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Why is Minnesota’s budget guru so worried?

MinnPost photo by Briana Bierschbach
Management and Budget Commissioner Myron Frans: “We have a balanced budget. But boy, it’s really, really skinny right now.”

Myron Frans likes plenty of wiggle room. 

As the state of Minnesota’s top budget official, he’s constantly monitoring the state and federal economy. For the last several years, things have been going well in Minnesota, with a low unemployment rate, a diverse economy and a relatively flush state budget. After a decade of deficits, legislators had surpluses to spend during the last two budget years.

But there’s not as much room for error these days. And as an obsessive budget watcher, that makes Frans uncomfortable. “We have a balanced budget,” said Frans, who’s been the Minnesota Management and Budget commissioner since 2015. “But boy, it’s really, really skinny right now.”  

Several things are happening that concern Frans. One is that two monthly revenue reports in a row show income tax collections coming in lower than expected. The state is currently collecting about $104 million less in revenue than it anticipated for 2017, mostly due to overly enthusiastic predictions, Frans said. 

The second source of concern is the $300 million transportation funding bill and the $650 million package of tax cuts included in the most recent state budget deal. Those bills gobbled up much of a $1.65 billion budget surplus, and they will only get more expensive down the road. By Frans’ estimates, the tax bill will cost $790 million in the next budget, and the transportation bill will cost $448 million. That, plus more spending for K-12 and early education, transformed a projected $2 billion surplus for the 2020-2021 budget cycle down to a $386 million surplus, according to figures from his office. 

But the biggest unknown is the thing Frans and other state officials have the least ability to control: what the federal government will do. 

Everyone’s waiting to see if Republicans in control of Congress will repeal the Affordable Care Act, which state officials estimate could blow a $2 billion hole in Minnesota’s budget by 2021. And that doesn’t include some of the other, non-healthcare related budget cuts proposed by President Donald Trump. Frans has a pages-long list of the most potentially problematic ones, and his office is still trying to tally up just how much funding it could mean for the state. 

It’s an uncomfortable situation, Frans said, because he remembers what it was like when the state’s economic picture wasn’t so pretty. He was appointed by Gov. Mark Dayton as Department of Revenue Commissioner in 2011, when lawmakers were facing a $6 billion budget deficit.

His boss, Dayton, is heading into his final year in the governor’s office and is determined to leave the state’s budget picture much prettier than when he walked in. He’s so determined, in fact, that he vetoed the entire budget for the Legislature after the 2017 session ended in May. The point of the veto was to try and bring legislative leaders back to renegotiate the tax bill, which Dayton worried was too costly in the years to come (Dayton signed the tax bill, he said, because of a provision in another bill that would have defunded the Department of Revenue without passage of the tax package).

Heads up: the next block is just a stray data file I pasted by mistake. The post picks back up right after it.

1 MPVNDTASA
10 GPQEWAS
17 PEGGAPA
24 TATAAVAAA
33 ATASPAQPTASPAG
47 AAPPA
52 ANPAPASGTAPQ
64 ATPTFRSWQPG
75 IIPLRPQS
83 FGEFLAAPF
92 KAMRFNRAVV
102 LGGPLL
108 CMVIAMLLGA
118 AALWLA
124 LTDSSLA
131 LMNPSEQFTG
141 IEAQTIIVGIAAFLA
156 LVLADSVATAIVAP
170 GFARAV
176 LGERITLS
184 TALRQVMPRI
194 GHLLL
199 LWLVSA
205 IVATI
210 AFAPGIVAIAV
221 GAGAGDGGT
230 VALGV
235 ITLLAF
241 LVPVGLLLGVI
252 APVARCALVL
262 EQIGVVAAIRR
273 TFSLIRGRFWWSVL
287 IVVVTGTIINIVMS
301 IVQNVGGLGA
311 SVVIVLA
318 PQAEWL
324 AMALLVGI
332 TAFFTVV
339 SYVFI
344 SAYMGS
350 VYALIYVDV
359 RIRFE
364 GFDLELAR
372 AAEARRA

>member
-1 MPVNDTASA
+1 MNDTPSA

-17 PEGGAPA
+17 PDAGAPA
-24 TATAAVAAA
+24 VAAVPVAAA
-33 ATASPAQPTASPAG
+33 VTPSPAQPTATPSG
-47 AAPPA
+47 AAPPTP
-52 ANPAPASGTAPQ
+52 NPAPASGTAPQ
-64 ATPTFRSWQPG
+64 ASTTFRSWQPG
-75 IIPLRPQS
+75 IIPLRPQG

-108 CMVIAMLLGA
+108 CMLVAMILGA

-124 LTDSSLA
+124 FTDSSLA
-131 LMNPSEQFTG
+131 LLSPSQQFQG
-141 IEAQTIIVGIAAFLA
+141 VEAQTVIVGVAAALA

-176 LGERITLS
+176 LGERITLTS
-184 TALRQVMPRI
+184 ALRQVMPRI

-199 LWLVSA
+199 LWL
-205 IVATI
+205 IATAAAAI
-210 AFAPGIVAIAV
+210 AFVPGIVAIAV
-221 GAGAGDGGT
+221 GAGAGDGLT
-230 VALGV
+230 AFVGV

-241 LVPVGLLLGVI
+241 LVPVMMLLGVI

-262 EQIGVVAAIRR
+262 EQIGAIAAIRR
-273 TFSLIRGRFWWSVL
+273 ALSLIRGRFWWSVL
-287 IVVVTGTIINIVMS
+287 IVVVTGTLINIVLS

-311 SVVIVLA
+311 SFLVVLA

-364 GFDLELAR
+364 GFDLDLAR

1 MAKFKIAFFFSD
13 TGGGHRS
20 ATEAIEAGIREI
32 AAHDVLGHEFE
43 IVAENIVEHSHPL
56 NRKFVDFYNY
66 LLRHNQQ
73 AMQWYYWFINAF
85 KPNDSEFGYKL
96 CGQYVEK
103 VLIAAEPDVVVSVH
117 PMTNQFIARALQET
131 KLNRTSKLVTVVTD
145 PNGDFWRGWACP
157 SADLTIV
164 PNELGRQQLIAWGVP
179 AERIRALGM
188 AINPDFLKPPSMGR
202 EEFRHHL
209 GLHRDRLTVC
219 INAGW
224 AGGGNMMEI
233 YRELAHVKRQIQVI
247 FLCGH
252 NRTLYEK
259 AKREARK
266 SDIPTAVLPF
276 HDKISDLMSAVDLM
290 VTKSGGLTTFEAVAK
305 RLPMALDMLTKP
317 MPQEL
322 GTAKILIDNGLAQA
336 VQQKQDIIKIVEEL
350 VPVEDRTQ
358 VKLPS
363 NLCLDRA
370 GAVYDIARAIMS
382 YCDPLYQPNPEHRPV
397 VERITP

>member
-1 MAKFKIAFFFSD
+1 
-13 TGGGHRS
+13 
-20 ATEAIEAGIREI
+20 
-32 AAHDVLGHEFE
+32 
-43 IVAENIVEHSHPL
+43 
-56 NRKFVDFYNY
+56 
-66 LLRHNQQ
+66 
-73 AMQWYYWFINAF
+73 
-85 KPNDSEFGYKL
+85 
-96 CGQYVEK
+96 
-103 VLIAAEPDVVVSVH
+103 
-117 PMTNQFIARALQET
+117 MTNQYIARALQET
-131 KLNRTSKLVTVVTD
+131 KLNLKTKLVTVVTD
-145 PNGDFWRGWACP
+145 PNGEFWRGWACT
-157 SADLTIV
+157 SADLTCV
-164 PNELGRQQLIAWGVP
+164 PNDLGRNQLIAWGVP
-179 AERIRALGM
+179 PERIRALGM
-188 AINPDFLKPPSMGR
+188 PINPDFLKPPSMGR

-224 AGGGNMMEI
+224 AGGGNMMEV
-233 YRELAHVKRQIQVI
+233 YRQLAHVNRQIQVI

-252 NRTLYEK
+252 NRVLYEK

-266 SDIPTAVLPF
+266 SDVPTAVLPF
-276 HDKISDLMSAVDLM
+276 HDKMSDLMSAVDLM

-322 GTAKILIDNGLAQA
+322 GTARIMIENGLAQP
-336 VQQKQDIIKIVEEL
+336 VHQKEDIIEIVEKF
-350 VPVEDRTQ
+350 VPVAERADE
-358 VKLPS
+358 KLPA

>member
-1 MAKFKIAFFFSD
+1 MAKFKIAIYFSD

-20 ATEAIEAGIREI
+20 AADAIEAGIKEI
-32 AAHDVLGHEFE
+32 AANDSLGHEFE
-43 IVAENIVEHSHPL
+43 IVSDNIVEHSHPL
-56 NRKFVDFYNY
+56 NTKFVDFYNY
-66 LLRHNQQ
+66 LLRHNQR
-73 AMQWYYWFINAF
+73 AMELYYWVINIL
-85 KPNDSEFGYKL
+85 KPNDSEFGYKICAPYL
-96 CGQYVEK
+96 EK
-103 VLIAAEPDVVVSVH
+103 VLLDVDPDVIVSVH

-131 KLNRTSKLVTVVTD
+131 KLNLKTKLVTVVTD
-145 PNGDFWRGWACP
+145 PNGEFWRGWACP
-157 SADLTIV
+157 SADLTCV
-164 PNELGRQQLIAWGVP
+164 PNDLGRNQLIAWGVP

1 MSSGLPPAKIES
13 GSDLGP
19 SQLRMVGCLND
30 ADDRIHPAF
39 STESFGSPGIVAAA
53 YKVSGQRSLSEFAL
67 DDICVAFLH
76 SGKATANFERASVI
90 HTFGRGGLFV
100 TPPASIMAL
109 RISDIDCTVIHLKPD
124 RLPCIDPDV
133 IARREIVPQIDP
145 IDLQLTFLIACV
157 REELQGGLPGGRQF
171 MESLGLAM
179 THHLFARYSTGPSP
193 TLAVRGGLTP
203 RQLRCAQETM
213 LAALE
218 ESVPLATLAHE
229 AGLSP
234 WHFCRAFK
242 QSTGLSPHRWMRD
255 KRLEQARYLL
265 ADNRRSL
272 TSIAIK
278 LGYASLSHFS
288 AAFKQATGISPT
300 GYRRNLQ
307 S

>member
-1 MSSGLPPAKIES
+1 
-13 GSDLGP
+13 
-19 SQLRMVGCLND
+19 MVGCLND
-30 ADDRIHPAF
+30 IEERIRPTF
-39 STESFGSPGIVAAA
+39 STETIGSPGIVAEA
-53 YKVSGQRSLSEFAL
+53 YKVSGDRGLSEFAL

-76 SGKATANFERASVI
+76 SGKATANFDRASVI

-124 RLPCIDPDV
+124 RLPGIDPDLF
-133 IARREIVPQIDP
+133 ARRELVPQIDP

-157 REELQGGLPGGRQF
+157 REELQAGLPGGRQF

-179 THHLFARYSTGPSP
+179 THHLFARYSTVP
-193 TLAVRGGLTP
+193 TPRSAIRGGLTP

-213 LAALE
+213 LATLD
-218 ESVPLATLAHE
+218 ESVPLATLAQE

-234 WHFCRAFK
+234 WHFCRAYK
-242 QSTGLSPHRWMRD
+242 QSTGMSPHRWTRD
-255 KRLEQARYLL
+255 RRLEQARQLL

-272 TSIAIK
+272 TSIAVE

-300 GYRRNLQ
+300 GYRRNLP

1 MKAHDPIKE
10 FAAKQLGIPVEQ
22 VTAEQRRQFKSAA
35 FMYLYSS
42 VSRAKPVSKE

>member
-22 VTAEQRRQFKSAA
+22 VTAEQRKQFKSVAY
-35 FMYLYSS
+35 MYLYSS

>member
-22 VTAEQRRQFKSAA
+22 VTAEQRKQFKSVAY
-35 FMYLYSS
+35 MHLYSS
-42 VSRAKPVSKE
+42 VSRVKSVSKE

Legislators weren’t persuaded. They sued Dayton over the veto, a legal battle that’s still working its way through the courts. 

So then what? Frans said there’s a lot of watching and waiting. Will Republicans in Washington D.C. manage to repeal the federal health care bill? How will the judge rule in case against Dayton’s veto? What will happen with the national economy and how will that trickle down to Minnesota?

There is one thing that gives Frans some comfort: Minnesota’s $2 billion in budget reserves. It’s been slowly building over the years and is now one of the largest reserves on hand of any state in the nation. But it’s specifically set up to help the state in the event of another major economic downturn, Frans noted, not necessarily to backfill billions of dollars in lost federal funding. 

There’s still $163 million unspent from the last session, but that’s mostly due to the fact that Dayton nixed the budget for the Legislature. If that’s completely restored, only $50 million is left, but most are expecting about $43 million of that total will be used next year on a pension reform package. That leaves just $7 million of a $46 billion budget.  

“It’s an interesting line to draw because, on one hand, the economic fundamentals are good, both for the nation and for Minnesota because our economy is so diverse here,” Frans said. “The economic fundamentals are good, but because of the uncertainties at the federal budget level, we do feel like we are closer to that line of teetering away from structural balance.”

Comments (7)

  1. Submitted by Ron Gotzman on 07/17/2017 - 03:50 pm.

    More of the same….

    Looks like we will have to raise taxes on the rich so we continue to have “huge spending increases.”

    • Submitted by Frank Phelan on 07/17/2017 - 08:40 pm.

      Rhetoric Is Fun

      But I prefer facts.

      Please tell me more about these “huge spending increases.” As a percentage of state GDP, over the last 10 or 20 years, has state spending gone up or down?

      Older folks require more government support than younger ones. Is the number of aging Minnesotans increasing, decreasing, or staying the same?

      At the U of M, has the share of the expenses paid by students and their families gone up, gone down, or stayed the same over the last 30 years? Oh wait, I actually know this one. When my small government conservative brother-in-law went to the U in the early 80’s, he paid only about 30% of the cost. Today he’d pay over 50%.